Tax Talk: The impact of COVID-19 on global mobility
Read time: 4 mins
Whilst there are decisions to be made almost on a daily basis in terms of how we go about our lives, take care of those important to us and adapt our living conditions, we must also continue to make sure we fulfil business needs.
For globally mobile employees and their employers, tax and social security legislation can be complicated to navigate at the best of times. In current circumstances with restrictions on travel and social distancing, people who are working either away from home on secondment or whose role involves international travel may find themselves stuck in countries they would not normally have been in for any length of time. The length of a formal secondment may change.
For companies looking to expand into the UK or start an overseas venture the current climate will have meant putting things on hold/revising the business plan.
It is important that employers are aware that current circumstances may mean a change in what needs to be done in each country to ensure both employee and employer tax compliance, not just in the UK but elsewhere in the World.
HMRC have issued some guidance in terms of UK tax residency and extended some of the filing deadlines as they acknowledge firms may have difficulty in collating and submitting the information that is required.
Special Arrangement Payroll and the new Appendix 8 ArrangementThis is the annual payroll arrangement with HMRC that permits a company to run a payroll at the end of the UK tax year to capture visitors from non-treaty countries of less than 30 days.
Any UK group company that has visitors from a non treaty country e.g. Bermuda has a payroll obligation from day 1 and given that visitors may come and go throughout the year, the burden of adding them to payroll each time is significant. It is possible to agree with HMRC to submit just one payroll return at the end of the year that captures all visitors for less than 30 days from non treaty countries, calculate and pay over the UK tax that is due on the UK workdays.
The submission date for the 2019/20 payroll and payment of tax was 30 April 2020. However, HMRC has extended the deadline both for running the payroll and making payment of tax due to 31 May 2020.
The new Appendix 8 schemeHMRC is formalising the special arrangement payroll and to do this it is ending the special arrangement scheme that ran until April 2020 and replacing it with an Appendix 8 scheme. Letters have been sent to all companies that operate a special arrangement payroll together with a form to either sign up for the new Appendix 8 scheme or to cease their scheme. The original deadline for submission of this form was 6 April 2020 but HMRC have removed that deadline and whilst they have not yet provided details of a revised date, it is important to get the application/cancellation in as soon as possible.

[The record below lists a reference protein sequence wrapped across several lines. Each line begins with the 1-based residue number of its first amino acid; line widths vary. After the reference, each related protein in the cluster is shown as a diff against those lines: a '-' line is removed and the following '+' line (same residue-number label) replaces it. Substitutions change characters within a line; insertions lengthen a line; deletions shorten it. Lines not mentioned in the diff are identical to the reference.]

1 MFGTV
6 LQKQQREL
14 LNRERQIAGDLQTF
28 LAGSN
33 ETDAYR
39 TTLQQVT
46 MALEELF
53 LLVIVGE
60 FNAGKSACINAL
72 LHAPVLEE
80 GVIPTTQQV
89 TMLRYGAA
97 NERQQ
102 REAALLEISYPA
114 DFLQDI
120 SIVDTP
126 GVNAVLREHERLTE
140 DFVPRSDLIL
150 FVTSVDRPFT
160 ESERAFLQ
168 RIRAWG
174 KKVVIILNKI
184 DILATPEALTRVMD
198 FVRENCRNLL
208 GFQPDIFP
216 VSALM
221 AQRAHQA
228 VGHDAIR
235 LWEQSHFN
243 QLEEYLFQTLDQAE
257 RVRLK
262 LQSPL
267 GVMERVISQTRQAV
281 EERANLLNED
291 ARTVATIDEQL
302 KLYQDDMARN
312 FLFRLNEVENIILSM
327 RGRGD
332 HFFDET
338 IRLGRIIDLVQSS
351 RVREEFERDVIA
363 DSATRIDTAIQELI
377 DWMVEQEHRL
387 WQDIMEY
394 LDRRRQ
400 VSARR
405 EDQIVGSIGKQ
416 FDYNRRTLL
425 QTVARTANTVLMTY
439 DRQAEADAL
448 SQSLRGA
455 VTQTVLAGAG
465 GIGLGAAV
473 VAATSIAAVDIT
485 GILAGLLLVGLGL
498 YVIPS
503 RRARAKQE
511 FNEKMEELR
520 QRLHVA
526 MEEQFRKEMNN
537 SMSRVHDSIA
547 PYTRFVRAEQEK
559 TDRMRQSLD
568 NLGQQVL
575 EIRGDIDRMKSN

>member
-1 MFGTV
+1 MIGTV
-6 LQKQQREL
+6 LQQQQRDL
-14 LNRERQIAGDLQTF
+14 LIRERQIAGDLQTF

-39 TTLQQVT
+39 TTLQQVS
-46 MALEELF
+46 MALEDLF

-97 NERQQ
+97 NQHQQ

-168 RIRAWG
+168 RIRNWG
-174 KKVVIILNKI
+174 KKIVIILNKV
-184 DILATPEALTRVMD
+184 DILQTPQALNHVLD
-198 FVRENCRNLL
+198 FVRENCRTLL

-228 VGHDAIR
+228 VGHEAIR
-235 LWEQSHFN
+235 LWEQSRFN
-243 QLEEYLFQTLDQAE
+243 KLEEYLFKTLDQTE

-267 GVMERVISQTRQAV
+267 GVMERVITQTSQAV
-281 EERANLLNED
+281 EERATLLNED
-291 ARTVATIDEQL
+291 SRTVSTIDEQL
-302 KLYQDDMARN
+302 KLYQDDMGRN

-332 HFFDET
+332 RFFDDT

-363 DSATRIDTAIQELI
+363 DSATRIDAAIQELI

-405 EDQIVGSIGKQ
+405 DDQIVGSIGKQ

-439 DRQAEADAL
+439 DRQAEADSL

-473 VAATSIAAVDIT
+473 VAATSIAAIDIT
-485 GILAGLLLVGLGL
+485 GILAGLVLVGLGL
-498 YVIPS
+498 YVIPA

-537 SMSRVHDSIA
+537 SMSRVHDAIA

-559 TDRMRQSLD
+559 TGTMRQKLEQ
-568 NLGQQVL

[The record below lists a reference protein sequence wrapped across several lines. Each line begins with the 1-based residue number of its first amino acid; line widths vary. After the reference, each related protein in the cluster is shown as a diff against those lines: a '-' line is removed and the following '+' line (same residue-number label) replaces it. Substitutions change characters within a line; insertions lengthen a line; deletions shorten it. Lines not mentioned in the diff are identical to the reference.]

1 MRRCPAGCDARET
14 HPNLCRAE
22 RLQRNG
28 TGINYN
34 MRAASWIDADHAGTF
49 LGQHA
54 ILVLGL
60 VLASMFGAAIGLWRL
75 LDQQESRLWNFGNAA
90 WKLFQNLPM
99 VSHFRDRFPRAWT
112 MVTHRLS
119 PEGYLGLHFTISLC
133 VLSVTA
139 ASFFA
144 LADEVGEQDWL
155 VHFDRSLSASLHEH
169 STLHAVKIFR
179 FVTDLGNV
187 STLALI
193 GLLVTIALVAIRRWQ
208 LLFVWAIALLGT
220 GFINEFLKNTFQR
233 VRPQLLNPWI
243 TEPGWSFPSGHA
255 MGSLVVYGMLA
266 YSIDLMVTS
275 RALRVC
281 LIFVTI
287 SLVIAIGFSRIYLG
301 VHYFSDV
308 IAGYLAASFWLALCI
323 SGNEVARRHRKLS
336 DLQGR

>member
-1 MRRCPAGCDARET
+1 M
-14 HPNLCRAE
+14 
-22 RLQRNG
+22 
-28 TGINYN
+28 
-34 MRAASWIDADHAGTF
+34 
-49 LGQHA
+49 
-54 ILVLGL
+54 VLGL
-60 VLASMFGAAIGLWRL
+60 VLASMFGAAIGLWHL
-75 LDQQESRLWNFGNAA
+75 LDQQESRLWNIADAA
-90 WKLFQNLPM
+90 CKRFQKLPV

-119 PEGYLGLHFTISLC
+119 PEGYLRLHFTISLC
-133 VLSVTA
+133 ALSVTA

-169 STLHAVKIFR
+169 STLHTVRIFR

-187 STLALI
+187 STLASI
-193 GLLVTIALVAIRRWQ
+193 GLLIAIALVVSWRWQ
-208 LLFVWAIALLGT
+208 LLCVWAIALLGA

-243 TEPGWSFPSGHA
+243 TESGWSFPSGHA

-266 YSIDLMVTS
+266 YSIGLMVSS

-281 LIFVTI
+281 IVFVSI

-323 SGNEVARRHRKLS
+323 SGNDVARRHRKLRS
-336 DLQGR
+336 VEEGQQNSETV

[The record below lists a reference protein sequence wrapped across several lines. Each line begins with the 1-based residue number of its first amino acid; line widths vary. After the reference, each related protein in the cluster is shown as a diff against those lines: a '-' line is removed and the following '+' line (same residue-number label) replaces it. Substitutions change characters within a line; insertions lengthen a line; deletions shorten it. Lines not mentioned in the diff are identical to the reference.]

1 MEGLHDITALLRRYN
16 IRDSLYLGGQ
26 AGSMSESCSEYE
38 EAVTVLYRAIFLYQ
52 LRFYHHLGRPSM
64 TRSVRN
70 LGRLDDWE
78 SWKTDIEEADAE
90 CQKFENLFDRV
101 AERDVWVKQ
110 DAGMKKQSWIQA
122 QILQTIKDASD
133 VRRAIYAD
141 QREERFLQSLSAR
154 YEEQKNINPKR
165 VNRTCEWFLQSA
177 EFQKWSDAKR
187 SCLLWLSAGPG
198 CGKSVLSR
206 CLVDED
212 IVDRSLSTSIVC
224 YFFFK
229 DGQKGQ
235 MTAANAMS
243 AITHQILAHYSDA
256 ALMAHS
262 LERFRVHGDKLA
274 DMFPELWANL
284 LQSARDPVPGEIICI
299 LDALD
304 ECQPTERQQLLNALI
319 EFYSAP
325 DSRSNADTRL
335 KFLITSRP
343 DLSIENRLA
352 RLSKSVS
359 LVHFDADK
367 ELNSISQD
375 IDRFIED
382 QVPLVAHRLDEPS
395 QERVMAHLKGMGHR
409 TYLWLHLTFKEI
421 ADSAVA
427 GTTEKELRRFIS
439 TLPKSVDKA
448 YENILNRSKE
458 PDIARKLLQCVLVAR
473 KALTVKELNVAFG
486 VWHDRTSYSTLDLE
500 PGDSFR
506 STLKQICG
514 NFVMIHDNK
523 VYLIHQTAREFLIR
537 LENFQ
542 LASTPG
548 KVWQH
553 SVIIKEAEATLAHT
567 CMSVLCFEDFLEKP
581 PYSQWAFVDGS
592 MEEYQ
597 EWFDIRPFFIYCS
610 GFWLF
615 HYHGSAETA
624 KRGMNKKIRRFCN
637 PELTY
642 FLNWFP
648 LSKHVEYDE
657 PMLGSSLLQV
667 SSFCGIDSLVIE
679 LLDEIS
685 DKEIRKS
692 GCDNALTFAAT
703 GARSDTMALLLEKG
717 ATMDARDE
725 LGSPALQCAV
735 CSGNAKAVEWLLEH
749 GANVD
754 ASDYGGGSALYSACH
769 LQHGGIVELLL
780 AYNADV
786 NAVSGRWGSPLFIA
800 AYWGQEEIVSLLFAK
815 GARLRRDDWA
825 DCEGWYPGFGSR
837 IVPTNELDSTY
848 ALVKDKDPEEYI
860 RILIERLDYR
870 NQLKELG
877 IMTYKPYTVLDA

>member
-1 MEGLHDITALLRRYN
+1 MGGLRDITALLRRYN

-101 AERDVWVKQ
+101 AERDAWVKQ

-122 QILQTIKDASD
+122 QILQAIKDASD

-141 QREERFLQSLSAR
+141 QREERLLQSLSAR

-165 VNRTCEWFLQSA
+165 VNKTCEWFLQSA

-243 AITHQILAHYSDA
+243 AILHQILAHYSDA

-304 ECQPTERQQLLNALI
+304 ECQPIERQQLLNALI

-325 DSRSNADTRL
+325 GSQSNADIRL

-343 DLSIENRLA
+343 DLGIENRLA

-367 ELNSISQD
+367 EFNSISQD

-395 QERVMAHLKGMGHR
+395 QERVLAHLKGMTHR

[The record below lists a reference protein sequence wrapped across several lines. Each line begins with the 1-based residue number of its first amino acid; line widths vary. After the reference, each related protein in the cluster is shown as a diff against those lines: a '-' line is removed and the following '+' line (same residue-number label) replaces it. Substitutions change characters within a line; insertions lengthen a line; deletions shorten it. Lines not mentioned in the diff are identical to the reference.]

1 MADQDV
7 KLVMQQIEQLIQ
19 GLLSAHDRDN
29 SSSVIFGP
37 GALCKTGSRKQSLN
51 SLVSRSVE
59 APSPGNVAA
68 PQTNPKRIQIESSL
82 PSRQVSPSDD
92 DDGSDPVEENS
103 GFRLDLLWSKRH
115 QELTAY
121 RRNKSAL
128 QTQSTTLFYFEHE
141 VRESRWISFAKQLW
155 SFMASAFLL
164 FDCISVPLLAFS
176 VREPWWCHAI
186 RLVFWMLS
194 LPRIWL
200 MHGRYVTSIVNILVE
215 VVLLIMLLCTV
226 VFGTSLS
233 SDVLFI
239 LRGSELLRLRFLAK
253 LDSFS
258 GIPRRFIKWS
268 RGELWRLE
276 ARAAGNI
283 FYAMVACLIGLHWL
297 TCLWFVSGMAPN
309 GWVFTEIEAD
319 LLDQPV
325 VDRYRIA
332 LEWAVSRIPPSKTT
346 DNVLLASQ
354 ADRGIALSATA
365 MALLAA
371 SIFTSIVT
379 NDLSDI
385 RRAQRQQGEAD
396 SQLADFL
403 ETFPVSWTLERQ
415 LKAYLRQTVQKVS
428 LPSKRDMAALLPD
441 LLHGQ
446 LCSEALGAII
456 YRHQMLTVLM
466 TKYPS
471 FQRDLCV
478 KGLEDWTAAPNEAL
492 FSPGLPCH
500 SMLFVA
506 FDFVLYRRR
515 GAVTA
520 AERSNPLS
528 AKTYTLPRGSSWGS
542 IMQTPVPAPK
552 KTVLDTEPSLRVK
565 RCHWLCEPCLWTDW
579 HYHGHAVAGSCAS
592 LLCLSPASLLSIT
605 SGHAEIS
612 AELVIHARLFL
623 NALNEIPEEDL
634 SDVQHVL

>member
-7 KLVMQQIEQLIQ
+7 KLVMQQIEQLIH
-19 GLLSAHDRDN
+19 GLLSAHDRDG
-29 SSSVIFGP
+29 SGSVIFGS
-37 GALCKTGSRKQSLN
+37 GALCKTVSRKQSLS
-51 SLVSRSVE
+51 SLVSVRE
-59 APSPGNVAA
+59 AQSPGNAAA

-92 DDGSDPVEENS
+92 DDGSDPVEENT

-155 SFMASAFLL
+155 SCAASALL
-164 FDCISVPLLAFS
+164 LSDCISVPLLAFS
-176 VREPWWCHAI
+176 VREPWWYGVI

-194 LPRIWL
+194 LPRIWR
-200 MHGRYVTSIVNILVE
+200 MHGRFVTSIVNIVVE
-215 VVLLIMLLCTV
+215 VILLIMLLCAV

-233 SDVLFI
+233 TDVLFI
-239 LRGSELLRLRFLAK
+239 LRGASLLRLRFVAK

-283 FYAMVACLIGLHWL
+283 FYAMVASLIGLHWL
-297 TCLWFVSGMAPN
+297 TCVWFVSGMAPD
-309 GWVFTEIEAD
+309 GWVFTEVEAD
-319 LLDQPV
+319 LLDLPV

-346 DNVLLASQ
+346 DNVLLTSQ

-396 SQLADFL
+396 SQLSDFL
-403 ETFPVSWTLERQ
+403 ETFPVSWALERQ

Forms can be submitted by email to the following address: email@example.com
Changes reflected in the new agreement include the increased limit to 60 days from 30 days for visitors from non-treaty countries and the filing/payment deadline has been extended to 31 May from 30 April following the end of the tax year.
Appendix 4 Short Term Business VisitorsThe annual reporting deadline for companies that have a Short Term Business Visitors Arrangement with HMRC is 31 May following the end of the tax year. HMRC have extended this deadline to 31 July 2020.
Appendix 7A/7B – NIC settlement returns for employees working in the UK from abroad and those from the UK working abroadThis scheme is for employers who operate PAYE under Employment Procedures Appendix 6 (modified payroll) tax equalisation.
The deadline for returns and payments was 31 March 2020 but this has been extended to 31 May 2020.
Payments on AccountIndividuals who are due to make a payment on account to HMRC as at 31 July 2020 have been granted additional time to pay with HMRC not requiring payment until 31 January 2021. We recommend that payment is made by 31 July 2020 if at all possible but it is good to know there is some flexibility in this.
Reminder of HMRC’s approach to exceptional circumstances and residence in the UKHMRC has added to its guidance on the Statutory Residence Test (SRT) to allow for people unexpectedly in the UK. The rules remain the same, however COVID-19 has been classified as falling in the “exceptional circumstances” criteria and as such an individual who finds themselves unexpectedly in the UK for more time than they originally planned can be in the UK for up to 60 days per tax year before triggering a UK tax presence. It is important to remember that this is per tax year, so the day count reset as of 6 April 2020 as we began the new UK tax year. The 60 days is a limit and not an allowance or entitlement. Days spent in the UK over the 60 day limit count as a day of presence for the purposes of the SRT.
An individual will need to establish if any time they spend in the UK can be ignored for the purposes of the various counts of their presence in the UK for the SRT, due to exceptional circumstances.
Specifically, an individual will qualify under exceptional circumstances related to COVID-19 if they:
- are quarantined or advised by a health professional or public health guidance to self-isolate in the UK as a result of the virus;
- find themselves advised by official Government advice not to travel from the UK as a result of the virus;
- are unable to leave the UK as a result of the closure of international borders; or
- are asked by their employer to return to the UK temporarily as a result of the virus.